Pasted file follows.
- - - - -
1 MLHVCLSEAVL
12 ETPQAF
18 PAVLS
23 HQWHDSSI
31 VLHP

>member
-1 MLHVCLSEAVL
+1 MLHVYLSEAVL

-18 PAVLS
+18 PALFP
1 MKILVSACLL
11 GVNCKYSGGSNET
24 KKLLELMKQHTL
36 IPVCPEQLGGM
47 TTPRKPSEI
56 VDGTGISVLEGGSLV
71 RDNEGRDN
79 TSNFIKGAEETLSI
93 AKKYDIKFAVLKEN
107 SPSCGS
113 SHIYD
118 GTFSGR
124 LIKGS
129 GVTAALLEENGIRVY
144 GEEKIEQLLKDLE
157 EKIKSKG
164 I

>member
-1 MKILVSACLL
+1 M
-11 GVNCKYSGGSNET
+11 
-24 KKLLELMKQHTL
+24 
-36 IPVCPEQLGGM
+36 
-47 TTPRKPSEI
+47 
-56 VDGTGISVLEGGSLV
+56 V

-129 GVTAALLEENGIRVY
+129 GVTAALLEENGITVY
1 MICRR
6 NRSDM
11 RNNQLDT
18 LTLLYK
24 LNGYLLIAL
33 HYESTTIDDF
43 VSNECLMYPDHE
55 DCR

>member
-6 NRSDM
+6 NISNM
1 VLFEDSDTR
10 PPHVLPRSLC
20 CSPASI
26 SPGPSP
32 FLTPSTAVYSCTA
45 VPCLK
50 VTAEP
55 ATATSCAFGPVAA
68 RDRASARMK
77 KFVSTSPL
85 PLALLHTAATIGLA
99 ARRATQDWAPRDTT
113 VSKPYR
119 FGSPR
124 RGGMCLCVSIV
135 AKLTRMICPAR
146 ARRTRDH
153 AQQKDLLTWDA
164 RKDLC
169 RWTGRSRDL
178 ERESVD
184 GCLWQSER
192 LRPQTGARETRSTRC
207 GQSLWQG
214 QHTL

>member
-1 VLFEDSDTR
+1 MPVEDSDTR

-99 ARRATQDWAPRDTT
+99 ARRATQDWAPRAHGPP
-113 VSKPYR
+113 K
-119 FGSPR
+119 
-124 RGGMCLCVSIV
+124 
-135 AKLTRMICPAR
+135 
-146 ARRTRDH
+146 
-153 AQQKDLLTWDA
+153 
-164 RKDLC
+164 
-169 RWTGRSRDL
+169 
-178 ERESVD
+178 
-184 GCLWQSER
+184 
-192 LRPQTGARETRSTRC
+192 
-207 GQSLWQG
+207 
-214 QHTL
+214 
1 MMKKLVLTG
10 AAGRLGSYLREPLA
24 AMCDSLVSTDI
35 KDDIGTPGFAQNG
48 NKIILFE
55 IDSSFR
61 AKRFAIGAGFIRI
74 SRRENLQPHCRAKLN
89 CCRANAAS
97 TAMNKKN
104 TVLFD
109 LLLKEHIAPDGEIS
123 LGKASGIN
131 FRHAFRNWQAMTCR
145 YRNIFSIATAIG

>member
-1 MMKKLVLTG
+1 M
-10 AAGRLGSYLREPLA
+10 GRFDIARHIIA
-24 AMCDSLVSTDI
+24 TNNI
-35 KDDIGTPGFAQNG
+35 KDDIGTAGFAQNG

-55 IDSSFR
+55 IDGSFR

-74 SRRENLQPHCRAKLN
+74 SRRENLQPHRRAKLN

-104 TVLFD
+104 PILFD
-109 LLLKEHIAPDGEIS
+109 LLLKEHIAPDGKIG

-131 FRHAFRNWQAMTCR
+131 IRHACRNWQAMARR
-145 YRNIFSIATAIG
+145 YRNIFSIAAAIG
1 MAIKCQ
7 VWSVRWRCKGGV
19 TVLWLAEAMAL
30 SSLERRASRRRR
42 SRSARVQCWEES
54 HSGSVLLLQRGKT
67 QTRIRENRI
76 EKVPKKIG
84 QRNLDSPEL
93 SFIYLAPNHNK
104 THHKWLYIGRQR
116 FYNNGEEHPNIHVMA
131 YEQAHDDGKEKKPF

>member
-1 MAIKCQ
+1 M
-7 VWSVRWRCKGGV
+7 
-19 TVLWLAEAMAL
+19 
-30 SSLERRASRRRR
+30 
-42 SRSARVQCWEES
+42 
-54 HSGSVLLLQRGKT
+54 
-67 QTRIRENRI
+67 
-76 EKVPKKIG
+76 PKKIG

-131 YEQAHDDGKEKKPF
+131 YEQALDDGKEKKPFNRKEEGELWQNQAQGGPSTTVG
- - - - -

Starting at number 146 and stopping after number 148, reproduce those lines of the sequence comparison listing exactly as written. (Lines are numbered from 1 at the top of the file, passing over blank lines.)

1 MAIKCQ
7 VWSVRWRCKGGV
19 TVLWLAEAMAL